Temperatures and freezing pattern were measured throughout the entire freezing experiments with a digital infrared camera (FLIR Systems ThermaCAM S60, FLIR Systems AB, Danderyd, Sweden). Measurements were conducted with a spatial resolution of 200 μm achieved by the use of a close-up lens (LW64/150), and a maximal time resolution of 25 images s−1. The control of the infrared camera and infrared data analysis were done with the software ThermaCAM Researcher (FLIR Systems AB, Danderyd, Sweden). The original infrared data were further analysed by performing an infrared differential thermal analysis (IDTA) as described by Hacker and Neuner . IDTA is based on the subtraction of a reference image, captured just before the occurrence of freezing, from the subsequent sequence of images. The resulting sequence of differential images shows only temperature changes due to the release of heat during freezing, while background temperature fluctuations are canceled out. In the resulting IDTA images, freezing is indicated by brightening of the tissue, while unfrozen areas remain black. Temperatures were additionally measured by fine-wire thermocouples attached at the height of the inflorescences. Videos, showing the freezing patterns described in this article, are available on following website: <http://www.uibk.ac.at/botany/stressphysiology>, Navigation “Ice propagation”.
A sequence of IDTA images determined during freezing of a S. moschata cushion during anthesis illustrates, that all reproductive shoots and the vegetative shoots froze independently from each other (Fig. 1). Freezing is indicated in the IDTA image by brightening, which diminished after several minutes when most water has frozen. In every reproductive shoot, autonomous ice nucleation is required to initiate the freezing process. Ice propagation between single reproductive or vegetative shoots was not observed. Consequently, freezing of all reproductive shoots of the cushion occurred in a broad temperature range from −4.7 °C to −12.1 °C and was finished only after 90 min (at a cooling rate of 6 K h−1). All inflorescences were lethally damaged, but 40% of the leaf bearing bases of the reproductive shoots survived this freezing treatment (data not shown, minimum temperature was −15 °C).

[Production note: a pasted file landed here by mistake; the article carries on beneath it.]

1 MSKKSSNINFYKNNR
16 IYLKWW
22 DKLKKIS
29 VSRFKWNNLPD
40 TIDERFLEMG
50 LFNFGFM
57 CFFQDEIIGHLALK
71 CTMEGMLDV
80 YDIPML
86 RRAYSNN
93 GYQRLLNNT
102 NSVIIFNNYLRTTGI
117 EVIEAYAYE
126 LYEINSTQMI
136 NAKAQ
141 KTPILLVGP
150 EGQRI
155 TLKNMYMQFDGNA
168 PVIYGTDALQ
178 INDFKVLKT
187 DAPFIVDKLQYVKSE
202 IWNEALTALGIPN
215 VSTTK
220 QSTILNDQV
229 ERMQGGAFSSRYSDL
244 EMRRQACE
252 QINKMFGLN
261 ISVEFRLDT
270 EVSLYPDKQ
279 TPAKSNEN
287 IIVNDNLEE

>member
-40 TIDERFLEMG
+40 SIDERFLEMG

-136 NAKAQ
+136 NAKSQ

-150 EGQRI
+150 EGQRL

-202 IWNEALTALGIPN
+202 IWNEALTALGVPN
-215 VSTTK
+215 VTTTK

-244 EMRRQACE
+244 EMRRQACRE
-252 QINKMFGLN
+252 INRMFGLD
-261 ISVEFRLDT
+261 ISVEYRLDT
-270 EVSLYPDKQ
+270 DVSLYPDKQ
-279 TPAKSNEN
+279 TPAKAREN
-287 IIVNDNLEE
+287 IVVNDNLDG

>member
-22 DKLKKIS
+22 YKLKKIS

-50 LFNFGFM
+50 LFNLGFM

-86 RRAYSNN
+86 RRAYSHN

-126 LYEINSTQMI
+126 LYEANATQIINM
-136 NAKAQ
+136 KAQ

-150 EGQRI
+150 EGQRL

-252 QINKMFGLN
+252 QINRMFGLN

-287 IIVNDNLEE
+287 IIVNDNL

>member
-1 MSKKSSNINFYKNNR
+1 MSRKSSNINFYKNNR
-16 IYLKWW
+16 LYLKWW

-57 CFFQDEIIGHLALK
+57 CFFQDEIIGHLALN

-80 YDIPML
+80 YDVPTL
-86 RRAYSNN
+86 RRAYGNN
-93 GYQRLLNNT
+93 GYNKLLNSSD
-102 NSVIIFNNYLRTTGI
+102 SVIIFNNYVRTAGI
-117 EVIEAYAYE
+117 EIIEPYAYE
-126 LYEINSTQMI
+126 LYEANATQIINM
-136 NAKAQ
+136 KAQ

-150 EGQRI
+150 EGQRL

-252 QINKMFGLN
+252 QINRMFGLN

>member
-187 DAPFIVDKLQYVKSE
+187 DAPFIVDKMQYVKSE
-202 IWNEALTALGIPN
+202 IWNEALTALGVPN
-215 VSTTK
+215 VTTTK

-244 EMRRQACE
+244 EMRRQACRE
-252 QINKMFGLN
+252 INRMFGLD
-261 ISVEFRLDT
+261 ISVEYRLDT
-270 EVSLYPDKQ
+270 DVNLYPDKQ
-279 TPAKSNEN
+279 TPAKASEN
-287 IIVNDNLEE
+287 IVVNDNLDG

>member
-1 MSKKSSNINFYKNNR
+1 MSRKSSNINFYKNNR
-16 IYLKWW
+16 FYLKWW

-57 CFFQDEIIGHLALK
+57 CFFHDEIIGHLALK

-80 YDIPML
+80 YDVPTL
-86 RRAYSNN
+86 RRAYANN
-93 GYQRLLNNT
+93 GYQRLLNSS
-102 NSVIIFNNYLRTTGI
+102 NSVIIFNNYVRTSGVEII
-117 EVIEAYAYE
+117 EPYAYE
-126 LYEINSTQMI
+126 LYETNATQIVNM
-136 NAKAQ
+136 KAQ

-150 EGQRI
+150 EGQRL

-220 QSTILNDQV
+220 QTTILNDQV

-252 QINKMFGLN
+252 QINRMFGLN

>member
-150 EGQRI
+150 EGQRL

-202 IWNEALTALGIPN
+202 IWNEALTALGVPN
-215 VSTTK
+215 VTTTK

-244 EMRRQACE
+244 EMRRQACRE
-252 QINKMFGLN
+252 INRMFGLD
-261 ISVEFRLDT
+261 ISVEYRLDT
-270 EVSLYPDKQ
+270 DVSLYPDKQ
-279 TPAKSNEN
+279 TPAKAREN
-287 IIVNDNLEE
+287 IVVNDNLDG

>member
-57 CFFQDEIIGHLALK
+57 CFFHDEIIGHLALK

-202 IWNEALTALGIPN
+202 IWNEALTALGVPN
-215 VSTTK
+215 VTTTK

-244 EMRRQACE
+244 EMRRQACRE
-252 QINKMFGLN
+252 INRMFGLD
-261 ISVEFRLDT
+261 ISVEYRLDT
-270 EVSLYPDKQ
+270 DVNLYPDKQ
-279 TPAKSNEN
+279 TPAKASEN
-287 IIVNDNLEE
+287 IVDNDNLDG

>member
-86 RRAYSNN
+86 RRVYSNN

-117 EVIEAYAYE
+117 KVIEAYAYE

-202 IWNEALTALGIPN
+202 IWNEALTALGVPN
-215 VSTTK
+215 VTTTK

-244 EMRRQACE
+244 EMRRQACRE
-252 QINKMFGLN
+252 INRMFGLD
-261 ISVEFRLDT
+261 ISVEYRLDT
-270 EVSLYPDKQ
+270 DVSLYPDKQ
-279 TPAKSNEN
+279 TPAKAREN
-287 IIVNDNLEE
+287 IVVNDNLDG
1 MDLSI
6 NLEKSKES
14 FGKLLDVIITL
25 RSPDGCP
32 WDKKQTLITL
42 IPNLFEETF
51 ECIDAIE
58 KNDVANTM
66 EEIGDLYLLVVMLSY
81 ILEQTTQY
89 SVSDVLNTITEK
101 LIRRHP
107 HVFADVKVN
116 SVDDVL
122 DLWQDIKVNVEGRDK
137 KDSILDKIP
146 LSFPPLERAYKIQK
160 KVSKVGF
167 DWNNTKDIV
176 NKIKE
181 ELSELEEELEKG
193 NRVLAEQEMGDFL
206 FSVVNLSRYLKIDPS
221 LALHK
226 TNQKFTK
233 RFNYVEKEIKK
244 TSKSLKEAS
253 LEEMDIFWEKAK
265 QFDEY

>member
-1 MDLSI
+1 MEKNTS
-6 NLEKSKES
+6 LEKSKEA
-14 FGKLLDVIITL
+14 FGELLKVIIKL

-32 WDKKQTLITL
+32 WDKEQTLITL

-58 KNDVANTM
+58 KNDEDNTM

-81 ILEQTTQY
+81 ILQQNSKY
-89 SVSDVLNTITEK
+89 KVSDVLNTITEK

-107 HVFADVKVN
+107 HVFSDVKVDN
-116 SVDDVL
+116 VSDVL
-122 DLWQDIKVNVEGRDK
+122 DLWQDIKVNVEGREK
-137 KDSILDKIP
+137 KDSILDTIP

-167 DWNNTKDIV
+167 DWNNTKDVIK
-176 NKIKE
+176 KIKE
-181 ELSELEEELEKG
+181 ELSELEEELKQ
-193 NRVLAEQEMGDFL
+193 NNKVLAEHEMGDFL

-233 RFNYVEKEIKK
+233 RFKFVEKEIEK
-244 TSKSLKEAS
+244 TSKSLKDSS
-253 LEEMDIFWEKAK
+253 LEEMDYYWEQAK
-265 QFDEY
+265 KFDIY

The same freezing pattern as found in S. moschata during anthesis was detected in a S. acaulis cushion during fruit development (Fig. 2). The single fruits and vegetative shoots froze independently from each other and each inflorescence required an autonomous ice nucleation event. Ice propagation between frozen and unfrozen shoots could not be detected. All fruits of the cushion froze in a wide temperature range from −4.4 °C to −11.9 °C. Ice nucleation either occurred in the leaf bearing base of the reproductive shoot (Fig. 2, detail A), or most times (six out of seven fruits) in the calyx outside the fruit (Fig. 2, detail B). After the main freezing exotherm additional freezing events could be observed inside two fruits (Fig. 2, freezing sites are marked with white circles and squares respectively).
The freezing patterns in S. moschata during anthesis and S. acaulis during fruit development were in principal the same in all four investigated cushion plants at all reproductive stages. For the determination, whether anatomical ice barriers are existent in cushions, the cushion structure of a S. acaulis cushion was completely loosened. Then the vegetative shoots were shifted apart in order to prevent thermal buffering and hence to produce a homogenous temperature in all plant parts during cooling. The sequence of IDTA images shows unhindered ice propagation throughout the whole shoot within 13 s, subsequent to ice nucleation at −3.7 °C occurring in one of the vegetative shoots (Fig. 3).
Sites of ice nucleation and ice propagation patterns within reproductive shoots are shown for S. moschata and S. caesia (Fig. 4). Ice nucleation occurred mainly in the stalk (Fig. 4B) or in single flowers (Fig. 4C), in the latter in the ovary or the calyx. Less frequent was ice nucleation in the basis of the reproductive shoot (Fig. 4A and D). Subsequent to ice nucleation, ice propagated throughout the entire inflorescence including all branchings independent of the ice nucleation site. Ice nucleation in the stalk and the leaf-bearing basis of the reproductive shoot caused immediate ice propagation, while after ice nucleation in the flowers, ice was restricted for a short time at the nucleation site. However, when ice encountered the vascular tissue, ice spread without hindrance throughout the complete reproductive shoot. The rate of ice propagation in the inflorescence stalk was significantly higher at lower temperatures (Fig. 4C: 4.0 cm s−1 at −8.9 °C; Fig. 4D: 3.0 cm s−1 at −7.0 °C; 1.6 cm s−1 at −3.4 °C). When the freezing patterns were observed in top view of the flowers, the site of ice nucleation was difficult to determine, if at all (Fig. 4E–H). Ice nucleation beneath the flower was clearly detectable when the inflorescence stalk was bent. From the symmetric freezing patterns of the petals and sepals as in Fig. 4H, ice nucleation in the leaf bearing base of the reproductive shoot or in the stalk can be assumed.